New York City Serenade Review | Once Upon a Time Season 3, Episode 12

“Trust your gut, Swan. It will tell you what to do.”


Starring Ginnifer Goodwin, Jennifer Morrison, Lana Parrilla, Josh Dallas, Emilie de Ravin, Colin O’Donoghue, Michael Raymond-James, and Jared S. Gilmore.

Season 3
Episode 12: New York City Serenade

I have often, and somewhat ad nauseum, complained about the flashbacks that pervade Once Upon a Time‘s weekly segments. However, I am cautiously optimistic that, with this new story arc and focus, they shall provide far more intriguing than the show had become previously. In fact, this entire episode goes some way to injecting some fresh intrigue and excitement into what was becoming a slightly tiresome and boring affair. While the adventures in Neverland concluded with some strong episodes, there was the worry that this new tale wouldn’t be captivating straight out the gate.

Fortunately, the writers managed to pull it off almost seamlessly. The new story avenue is rife with possibility, and allows for the true events that have already transpired for our fairytale characters to be slowly revealed through the flashbacks. Erasing Emma’s amnesia quickly definitely suited the storyline well, even if it does somewhat strip Regina’s sacrifice at the end of the previous episode of some of its poignancy. The return to Storybrooke may have also seemed too soon, but leaving it until the end of the episode and having the premise of the mystery surrounding its return definitely make it more compelling, instead of making the audience roll their eyes. The fact that Henry is the one who does not remember is further interesting, as Henry has always been the first one to believe throughout the series. It will also hopefully give Jared Gilmore something juicy to sink his teeth into as a growing actor. He was actually on top form in this episode, and his mother-son bond with Emma was beautifully presented in the way that the two bounced off each other, and the way that he supported her in her love life.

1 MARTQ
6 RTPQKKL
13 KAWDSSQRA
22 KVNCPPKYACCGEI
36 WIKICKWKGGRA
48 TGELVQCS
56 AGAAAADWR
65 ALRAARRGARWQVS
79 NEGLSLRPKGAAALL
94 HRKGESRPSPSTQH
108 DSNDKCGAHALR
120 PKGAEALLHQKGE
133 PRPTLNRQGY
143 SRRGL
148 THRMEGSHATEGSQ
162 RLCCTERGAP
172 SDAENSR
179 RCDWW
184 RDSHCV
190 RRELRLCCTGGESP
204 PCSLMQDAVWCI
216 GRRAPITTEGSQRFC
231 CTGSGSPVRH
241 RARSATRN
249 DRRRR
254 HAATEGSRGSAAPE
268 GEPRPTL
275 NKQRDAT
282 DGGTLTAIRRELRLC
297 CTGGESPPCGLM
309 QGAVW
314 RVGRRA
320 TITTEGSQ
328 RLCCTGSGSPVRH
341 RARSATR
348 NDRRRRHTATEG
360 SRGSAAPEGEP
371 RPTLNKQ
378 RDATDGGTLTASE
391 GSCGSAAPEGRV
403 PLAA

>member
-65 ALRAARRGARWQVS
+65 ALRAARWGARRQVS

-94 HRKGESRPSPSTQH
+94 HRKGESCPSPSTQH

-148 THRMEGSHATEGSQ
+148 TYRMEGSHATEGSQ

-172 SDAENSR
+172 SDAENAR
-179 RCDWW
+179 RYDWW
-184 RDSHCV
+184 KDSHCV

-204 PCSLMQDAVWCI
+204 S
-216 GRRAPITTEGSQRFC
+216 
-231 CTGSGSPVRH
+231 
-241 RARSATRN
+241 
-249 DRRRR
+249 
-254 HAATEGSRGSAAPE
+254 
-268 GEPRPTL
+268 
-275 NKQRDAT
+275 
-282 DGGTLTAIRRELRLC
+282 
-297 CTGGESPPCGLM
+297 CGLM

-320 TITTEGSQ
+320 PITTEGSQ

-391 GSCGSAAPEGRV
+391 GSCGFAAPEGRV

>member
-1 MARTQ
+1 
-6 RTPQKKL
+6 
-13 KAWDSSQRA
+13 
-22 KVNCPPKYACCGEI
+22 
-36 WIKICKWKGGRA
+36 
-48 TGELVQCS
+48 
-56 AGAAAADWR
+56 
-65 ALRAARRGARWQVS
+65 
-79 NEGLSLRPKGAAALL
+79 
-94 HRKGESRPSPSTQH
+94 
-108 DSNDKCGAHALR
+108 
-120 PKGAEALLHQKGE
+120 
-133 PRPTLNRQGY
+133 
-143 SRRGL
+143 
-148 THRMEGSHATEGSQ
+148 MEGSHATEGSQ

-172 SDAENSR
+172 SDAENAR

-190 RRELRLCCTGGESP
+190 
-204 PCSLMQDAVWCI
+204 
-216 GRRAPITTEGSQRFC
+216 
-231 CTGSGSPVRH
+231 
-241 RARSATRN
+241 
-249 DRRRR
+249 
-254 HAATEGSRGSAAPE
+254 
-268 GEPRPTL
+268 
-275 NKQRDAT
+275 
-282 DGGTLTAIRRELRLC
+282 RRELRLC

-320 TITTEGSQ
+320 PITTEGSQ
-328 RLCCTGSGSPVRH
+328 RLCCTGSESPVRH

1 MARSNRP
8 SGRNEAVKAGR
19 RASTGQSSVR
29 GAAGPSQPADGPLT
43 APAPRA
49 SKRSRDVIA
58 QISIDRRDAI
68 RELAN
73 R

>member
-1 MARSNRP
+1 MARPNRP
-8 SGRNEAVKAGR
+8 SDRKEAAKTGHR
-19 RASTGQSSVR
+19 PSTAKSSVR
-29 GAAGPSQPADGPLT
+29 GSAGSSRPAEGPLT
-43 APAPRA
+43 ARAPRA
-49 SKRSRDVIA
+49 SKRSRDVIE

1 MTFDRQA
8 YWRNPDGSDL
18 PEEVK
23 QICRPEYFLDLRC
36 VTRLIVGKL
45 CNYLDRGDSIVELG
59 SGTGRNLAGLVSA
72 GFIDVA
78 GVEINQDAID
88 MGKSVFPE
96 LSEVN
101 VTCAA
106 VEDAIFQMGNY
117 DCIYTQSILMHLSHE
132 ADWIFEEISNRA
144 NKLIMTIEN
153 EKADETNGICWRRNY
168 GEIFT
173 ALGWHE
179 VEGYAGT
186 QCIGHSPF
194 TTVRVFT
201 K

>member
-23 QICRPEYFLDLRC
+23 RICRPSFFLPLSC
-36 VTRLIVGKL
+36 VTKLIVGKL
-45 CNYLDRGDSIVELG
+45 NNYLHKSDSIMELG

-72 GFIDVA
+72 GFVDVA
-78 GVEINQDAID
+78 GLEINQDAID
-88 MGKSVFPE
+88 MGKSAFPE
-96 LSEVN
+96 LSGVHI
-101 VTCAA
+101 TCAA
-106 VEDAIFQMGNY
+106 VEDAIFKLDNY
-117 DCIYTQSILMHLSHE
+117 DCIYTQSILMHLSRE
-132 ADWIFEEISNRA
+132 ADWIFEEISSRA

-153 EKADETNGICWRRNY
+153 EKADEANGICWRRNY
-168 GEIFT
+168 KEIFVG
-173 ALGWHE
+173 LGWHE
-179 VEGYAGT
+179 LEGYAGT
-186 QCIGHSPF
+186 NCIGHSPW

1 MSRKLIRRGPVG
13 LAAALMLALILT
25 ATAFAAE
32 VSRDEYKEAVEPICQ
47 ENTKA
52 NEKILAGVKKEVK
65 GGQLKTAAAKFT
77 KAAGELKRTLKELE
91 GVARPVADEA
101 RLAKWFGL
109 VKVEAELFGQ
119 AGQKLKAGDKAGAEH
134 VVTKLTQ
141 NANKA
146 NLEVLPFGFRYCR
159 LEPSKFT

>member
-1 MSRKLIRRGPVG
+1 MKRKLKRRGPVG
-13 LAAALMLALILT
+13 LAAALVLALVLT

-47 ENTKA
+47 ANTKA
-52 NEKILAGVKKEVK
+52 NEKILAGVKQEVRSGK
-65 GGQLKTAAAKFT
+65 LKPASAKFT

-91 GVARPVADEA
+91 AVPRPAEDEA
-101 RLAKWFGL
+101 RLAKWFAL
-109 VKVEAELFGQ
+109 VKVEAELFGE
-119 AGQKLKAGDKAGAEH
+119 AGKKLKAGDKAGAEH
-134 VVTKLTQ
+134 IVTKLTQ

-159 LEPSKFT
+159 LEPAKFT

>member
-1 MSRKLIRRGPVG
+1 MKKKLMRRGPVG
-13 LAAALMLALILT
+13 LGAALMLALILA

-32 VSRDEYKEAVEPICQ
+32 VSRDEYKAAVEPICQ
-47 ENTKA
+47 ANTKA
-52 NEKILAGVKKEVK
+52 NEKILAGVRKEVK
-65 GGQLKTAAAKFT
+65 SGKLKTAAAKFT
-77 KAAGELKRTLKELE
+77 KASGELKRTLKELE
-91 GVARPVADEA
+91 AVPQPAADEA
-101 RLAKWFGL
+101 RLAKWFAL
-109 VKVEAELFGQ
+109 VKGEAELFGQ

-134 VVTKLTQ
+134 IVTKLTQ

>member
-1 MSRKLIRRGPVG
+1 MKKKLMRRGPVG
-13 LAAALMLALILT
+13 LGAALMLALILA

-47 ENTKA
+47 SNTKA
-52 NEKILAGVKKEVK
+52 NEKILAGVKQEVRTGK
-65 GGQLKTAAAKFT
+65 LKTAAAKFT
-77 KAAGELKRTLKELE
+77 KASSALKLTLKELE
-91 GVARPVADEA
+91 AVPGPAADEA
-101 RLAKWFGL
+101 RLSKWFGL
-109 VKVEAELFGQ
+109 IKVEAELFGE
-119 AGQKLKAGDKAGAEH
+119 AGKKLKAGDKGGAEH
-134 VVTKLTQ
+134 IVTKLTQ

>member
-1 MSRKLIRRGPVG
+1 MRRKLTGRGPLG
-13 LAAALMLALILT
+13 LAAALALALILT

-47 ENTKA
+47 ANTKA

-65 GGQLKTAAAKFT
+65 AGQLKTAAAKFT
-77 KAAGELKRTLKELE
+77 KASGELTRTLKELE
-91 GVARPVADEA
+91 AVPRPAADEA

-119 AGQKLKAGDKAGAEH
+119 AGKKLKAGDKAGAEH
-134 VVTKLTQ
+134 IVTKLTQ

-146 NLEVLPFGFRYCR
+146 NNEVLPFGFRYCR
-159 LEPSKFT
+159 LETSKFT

Also on top form this week were Hook and Emma. Colin O’Donoghue and Jennifer Morrison have absolutely incredible chemistry and absolutely nothing has changed here. Hook’s pleading of Emma and the way that he seems to stare directly into her soul cause this pairing to be one of the more smouldering on TV perhaps ever. Another unexpected pairing, but similarly delightful, was Regina and Snow in the Enchanted Forest. It’s an unlikely friendship, but an important step in their continuing relationship, as Regina becomes more reformed. It’s definitely a new experience for Regina, as well, being in the more vulnerable position out of the pair of them.

Additionally, even though she was only in the episode for a very limited amount of time, Rebecca Mader is simply sublime at the Wicked Witch of the West. From the look, to the walk, to the way that she smirks smugly into the mirror at the very end, you can tell that she is going to be an absolutely incredible villain. As she says, “Wicked always wins”. Once has a brilliant track record with its compelling villains, so time will tell as to what hidden layers lie underneath her viridescent exterior. The flying monkeys were also a brilliant and sinister addition, even if their presence somewhat gave the game away as to the villain presumably behind Storybrooke’s reappearance. Even though her presence was delightful within the episode, it’s almost worth wondering whether this reveal was the best suited for such a credible villain or whether it might have been more fun to make it a mystery for a while longer, though her role was already extensively spoiled in pre-midseason premiere trailers.

The soft reboot of the series has definitely breathed new life into the programme. Everything feels more fresh, and the performers seem to be enjoying it more than they have done before. The memory erasure of Storybrooke of the past year is definitely intriguing, as is the nature of The Wicked Witch’s revenge on our fairytale characters. Quite what her plan is, and indeed if she is responsible for returning our characters to Storybrooke, has certainly got me hooked. Though Once Upon a Time has a habit of fumbling storylines the longer it goes on, I am confident that this arc may be one of the more compelling run of episodes the show produces.